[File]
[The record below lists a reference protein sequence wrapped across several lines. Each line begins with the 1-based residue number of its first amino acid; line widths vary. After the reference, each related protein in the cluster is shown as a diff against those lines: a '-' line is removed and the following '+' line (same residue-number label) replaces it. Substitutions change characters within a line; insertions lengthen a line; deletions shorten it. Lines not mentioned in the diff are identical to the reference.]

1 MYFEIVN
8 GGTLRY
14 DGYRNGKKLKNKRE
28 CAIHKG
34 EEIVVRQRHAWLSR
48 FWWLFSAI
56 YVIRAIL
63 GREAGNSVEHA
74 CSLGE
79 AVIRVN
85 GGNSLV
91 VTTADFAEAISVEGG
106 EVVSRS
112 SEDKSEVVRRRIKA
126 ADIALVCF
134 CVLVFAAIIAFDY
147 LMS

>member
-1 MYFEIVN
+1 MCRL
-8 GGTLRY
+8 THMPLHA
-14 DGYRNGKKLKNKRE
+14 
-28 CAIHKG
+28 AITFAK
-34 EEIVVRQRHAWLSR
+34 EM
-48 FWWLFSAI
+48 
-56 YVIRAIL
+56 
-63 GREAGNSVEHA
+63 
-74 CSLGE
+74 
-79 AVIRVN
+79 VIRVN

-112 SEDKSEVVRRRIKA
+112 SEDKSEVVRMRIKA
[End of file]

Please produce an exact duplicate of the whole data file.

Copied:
[The record below lists a reference protein sequence wrapped across several lines. Each line begins with the 1-based residue number of its first amino acid; line widths vary. After the reference, each related protein in the cluster is shown as a diff against those lines: a '-' line is removed and the following '+' line (same residue-number label) replaces it. Substitutions change characters within a line; insertions lengthen a line; deletions shorten it. Lines not mentioned in the diff are identical to the reference.]

1 MYFEIVN
8 GGTLRY
14 DGYRNGKKLKNKRE
28 CAIHKG
34 EEIVVRQRHAWLSR
48 FWWLFSAI
56 YVIRAIL
63 GREAGNSVEHA
74 CSLGE
79 AVIRVN
85 GGNSLV
91 VTTADFAEAISVEGG
106 EVVSRS
112 SEDKSEVVRRRIKA
126 ADIALVCF
134 CVLVFAAIIAFDY
147 LMS

>member
-1 MYFEIVN
+1 MCRL
-8 GGTLRY
+8 THMPLHA
-14 DGYRNGKKLKNKRE
+14 
-28 CAIHKG
+28 AITFAK
-34 EEIVVRQRHAWLSR
+34 EM
-48 FWWLFSAI
+48 
-56 YVIRAIL
+56 
-63 GREAGNSVEHA
+63 
-74 CSLGE
+74 
-79 AVIRVN
+79 VIRVN

-112 SEDKSEVVRRRIKA
+112 SEDKSEVVRMRIKA